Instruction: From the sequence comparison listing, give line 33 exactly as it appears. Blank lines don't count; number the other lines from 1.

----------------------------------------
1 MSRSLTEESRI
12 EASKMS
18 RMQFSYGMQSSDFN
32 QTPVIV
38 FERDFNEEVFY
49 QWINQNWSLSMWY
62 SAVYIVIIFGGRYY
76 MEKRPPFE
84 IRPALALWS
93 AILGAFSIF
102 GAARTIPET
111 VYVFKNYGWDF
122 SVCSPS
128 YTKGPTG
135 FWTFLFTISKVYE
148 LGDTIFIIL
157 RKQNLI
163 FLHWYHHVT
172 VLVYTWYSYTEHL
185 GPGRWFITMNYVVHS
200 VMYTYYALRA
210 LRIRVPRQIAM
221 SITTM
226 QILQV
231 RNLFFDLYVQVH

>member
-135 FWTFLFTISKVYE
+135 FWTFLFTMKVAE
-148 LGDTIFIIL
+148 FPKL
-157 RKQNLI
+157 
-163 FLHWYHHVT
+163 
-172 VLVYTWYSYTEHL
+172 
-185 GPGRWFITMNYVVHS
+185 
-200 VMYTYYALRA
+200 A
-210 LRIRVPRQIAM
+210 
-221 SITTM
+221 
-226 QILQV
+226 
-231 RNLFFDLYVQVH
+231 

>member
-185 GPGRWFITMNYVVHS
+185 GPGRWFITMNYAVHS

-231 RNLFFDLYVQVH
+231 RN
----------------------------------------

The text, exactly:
-163 FLHWYHHVT